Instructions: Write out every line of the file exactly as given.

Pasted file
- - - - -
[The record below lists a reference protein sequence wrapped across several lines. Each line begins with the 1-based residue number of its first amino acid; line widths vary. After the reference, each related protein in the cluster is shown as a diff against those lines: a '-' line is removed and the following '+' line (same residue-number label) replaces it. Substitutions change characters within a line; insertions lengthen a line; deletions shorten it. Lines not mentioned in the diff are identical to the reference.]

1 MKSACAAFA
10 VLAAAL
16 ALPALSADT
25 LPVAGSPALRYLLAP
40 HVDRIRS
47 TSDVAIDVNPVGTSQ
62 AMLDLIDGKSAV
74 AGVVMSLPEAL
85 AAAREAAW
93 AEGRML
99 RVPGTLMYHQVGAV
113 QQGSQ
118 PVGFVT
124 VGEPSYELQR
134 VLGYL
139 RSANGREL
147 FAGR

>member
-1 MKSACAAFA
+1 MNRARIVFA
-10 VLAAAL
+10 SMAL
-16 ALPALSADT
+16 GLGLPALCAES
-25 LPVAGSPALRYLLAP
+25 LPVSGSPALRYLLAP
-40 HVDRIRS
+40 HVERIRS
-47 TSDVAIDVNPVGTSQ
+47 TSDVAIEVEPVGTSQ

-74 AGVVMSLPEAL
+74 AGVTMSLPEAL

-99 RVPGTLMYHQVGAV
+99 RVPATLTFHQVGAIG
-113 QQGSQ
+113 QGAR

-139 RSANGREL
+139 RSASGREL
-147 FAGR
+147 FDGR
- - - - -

[The record below lists a reference protein sequence wrapped across several lines. Each line begins with the 1-based residue number of its first amino acid; line widths vary. After the reference, each related protein in the cluster is shown as a diff against those lines: a '-' line is removed and the following '+' line (same residue-number label) replaces it. Substitutions change characters within a line; insertions lengthen a line; deletions shorten it. Lines not mentioned in the diff are identical to the reference.]

1 MKSACAAFA
10 VLAAAL
16 ALPALSADT
25 LPVAGSPALRYLLAP
40 HVDRIRS
47 TSDVAIDVNPVGTSQ
62 AMLDLIDGKSAV
74 AGVVMSLPEAL
85 AAAREAAW
93 AEGRML
99 RVPGTLMYHQVGAV
113 QQGSQ
118 PVGFVT
124 VGEPSYELQR
134 VLGYL
139 RSANGREL
147 FAGR

>member
-1 MKSACAAFA
+1 MNRARIVFA
-10 VLAAAL
+10 SMAL
-16 ALPALSADT
+16 GLGLPALCAES
-25 LPVAGSPALRYLLAP
+25 LPVSGSPALRYLLAP
-40 HVDRIRS
+40 HVERIRS
-47 TSDVAIDVNPVGTSQ
+47 TSDVAIEVEPVGTSQ

-74 AGVVMSLPEAL
+74 AGVTMSLPEAL

-99 RVPGTLMYHQVGAV
+99 RVPATLTFHQVGAIG
-113 QQGSQ
+113 QGAR

-139 RSANGREL
+139 RSASGREL
-147 FAGR
+147 FDGR